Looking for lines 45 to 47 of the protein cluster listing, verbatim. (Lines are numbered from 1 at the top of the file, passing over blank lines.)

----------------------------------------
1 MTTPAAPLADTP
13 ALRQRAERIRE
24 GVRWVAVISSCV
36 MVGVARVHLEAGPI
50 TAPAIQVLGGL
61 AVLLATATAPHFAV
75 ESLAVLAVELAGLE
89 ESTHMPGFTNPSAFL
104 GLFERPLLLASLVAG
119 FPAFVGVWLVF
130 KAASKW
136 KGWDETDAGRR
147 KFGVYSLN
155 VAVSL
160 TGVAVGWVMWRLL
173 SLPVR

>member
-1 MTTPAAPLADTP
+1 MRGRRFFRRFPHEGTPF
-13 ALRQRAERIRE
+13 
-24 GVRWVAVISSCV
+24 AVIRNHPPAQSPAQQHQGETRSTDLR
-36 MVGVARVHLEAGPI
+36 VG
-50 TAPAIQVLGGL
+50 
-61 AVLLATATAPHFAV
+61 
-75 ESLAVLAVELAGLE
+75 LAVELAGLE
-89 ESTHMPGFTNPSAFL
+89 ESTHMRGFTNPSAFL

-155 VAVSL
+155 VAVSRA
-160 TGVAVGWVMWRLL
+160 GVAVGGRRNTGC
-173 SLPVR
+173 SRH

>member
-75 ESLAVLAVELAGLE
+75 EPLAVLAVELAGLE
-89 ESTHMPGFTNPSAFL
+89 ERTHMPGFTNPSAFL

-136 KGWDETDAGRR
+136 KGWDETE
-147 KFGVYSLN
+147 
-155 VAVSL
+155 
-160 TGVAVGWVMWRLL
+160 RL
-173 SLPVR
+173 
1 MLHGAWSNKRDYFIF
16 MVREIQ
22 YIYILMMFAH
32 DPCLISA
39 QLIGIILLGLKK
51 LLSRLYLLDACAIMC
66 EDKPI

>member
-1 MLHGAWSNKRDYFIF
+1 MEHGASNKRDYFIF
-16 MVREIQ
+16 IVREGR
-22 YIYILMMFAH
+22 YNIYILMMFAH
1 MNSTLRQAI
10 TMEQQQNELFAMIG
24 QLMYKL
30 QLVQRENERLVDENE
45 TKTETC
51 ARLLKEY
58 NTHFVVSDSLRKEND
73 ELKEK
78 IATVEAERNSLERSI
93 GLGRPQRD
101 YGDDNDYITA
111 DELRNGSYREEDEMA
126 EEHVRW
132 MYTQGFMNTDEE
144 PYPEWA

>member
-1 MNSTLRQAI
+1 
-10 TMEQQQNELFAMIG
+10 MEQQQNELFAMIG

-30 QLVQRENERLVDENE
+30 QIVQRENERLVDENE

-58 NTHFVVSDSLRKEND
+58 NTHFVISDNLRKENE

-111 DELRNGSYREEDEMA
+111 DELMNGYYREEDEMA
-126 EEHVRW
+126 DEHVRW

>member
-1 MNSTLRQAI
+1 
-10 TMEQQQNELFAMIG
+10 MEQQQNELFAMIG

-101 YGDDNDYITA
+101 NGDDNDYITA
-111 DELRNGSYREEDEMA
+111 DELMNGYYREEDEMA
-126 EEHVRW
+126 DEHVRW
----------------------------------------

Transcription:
-136 KGWDETDAGRR
+136 KGWDETE
-147 KFGVYSLN